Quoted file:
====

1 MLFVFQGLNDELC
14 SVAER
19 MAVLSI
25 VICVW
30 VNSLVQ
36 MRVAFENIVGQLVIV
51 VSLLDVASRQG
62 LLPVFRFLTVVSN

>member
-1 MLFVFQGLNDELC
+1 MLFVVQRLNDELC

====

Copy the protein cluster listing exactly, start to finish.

1 MLFVFQGLNDELC
14 SVAER
19 MAVLSI
25 VICVW
30 VNSLVQ
36 MRVAFENIVGQLVIV
51 VSLLDVASRQG
62 LLPVFRFLTVVSN

>member
-1 MLFVFQGLNDELC
+1 MLFVVQRLNDELC